One of my favorite cookbooks of all time is Peg Bracken’s I Hate to Cook Book.

I was validated in my fondness when I heard that Barbara Haber—the food scholar who developed the famous cookbook collection at the Schlesinger Library at Harvard and a personal hero of mine—included it on her list of favorites, too, along with Julia and other classics.

The book is illustrated by Hillary Knight and the chapters have headings like “Company’s Coming or Your Back’s to the Wall,” and “Last Minute Suppers or This is the Story of Your Life.”

Published in 1960, just when women were seriously coming out of the kitchen and into the office, the recipes often rely on ingredients that are anathema to today’s foodies–things like canned beans and cake mixes. But it’s a great, funny read and a genuine document of vintage women’s lib, before we realized that although we made it into the workplace, we were never going to leave the kitchen, and didn’t really want to, anyway.

This season of giving is also–unfortunately in my opinion–also the season of potluck, of which I am not a big fan. I love to give dinner parties and do so frequently, and I love to attend dinner parties and do so less frequently.

But potluck, where I don’t have control over the menu and no one does, I generally avoid. Everyone in attendance has all the hassles of a guest and all the hassles of a host–the anxiety of cooking something delicious, and the stress of pretending other people’s food is delicious.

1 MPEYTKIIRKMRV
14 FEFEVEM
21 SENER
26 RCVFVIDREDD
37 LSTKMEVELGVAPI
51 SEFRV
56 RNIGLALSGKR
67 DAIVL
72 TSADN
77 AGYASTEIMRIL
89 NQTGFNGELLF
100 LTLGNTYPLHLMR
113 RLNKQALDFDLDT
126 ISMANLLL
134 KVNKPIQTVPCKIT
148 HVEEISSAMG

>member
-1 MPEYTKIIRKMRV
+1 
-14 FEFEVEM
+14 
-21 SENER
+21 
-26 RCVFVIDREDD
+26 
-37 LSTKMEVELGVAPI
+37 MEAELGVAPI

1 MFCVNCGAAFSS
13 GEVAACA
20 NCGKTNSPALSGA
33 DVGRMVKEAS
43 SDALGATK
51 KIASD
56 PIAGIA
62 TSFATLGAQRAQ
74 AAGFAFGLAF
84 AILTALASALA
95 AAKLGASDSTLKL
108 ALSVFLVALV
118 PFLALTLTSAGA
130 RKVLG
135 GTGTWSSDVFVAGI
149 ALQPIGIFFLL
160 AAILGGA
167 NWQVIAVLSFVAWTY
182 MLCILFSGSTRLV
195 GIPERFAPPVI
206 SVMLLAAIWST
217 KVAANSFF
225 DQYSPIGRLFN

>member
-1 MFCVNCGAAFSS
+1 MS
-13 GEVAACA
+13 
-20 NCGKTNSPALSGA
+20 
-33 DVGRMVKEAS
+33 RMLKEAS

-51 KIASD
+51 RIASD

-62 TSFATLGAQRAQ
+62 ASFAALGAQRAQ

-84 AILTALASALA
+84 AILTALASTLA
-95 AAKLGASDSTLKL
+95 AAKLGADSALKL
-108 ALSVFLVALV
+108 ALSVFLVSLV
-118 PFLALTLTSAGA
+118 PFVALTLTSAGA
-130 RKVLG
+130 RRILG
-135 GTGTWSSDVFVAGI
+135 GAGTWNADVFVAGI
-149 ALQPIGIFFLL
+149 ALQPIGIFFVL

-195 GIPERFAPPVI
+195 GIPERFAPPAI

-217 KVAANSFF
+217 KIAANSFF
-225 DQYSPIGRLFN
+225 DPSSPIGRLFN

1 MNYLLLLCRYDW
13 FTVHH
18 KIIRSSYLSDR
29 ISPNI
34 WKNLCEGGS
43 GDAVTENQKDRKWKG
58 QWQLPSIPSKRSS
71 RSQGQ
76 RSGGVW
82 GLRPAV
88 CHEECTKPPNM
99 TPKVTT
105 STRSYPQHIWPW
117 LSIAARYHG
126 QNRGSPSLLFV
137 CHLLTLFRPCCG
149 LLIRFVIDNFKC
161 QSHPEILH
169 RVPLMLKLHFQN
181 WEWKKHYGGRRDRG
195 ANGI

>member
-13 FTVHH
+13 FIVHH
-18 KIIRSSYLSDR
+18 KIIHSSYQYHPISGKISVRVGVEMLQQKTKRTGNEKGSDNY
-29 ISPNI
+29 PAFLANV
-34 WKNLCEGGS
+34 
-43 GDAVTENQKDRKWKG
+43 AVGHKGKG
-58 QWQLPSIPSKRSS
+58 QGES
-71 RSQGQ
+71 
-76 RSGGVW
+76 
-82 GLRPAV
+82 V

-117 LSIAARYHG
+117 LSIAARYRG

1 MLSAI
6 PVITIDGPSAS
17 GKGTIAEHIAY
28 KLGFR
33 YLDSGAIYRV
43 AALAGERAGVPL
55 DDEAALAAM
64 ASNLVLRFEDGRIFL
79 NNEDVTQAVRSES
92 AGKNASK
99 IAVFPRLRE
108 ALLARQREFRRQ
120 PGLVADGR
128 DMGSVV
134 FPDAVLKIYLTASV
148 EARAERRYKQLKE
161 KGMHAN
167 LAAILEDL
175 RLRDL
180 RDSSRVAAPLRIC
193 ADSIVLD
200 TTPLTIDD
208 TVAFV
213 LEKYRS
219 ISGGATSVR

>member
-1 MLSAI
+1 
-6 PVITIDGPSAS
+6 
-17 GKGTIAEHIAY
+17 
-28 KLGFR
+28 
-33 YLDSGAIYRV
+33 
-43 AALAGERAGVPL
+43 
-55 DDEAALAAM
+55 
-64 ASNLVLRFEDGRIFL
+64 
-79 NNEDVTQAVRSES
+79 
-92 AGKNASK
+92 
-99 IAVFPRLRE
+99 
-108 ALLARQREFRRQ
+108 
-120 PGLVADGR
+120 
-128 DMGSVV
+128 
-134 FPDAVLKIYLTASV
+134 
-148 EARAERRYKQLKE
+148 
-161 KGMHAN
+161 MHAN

So, my favorite chapter in Peg Bracken’s book is called “Potluck or How to Bring the Water for the Lemonade.”

My goals for potluck are something you can make ahead and easily heat up–in a microwave if necessary.

Ironically, the recipe I like is based loosely on one in Julia's Mastering the Art, with lots of variations and shortcuts by sister-chef. It's daube, otherwise known as beef stew, made with fennel, orange and olives. Here's the gist:

Marinate 3 lbs. lean beef cubes in 1/2 cups red wine, a couple cloves of mashed garlic, 3 cloves, some thyme, a bay leaf and 3 Tbsp.fennel seeds (Julia says 1/2 cup gin or brandy is optional) overnight. Drain the meat, strain and reserve the marinade and brown the beef in olive oil until it's really dark. Add chunks of onion and let those caramelize a little, then  pour the marinade over the beef. Add the juice and rind of an orange and a couple of chopped carrots. Cover tightly and cook for two hours. Add 1 cup of pitted olives and a little water if it seems dry, and cook another hour.

Let cool, refrigerate, and reheat the next day. You'll want to salt and pepper it to taste, of course, and maybe add some more fennel, maybe some fresh fennel for the last hour of cooking. My sister insists on cassees des baux olives, one of France's DOC olives, but hey.

She's a pro and a potluck is her hour to shine. Some of us are content to get by.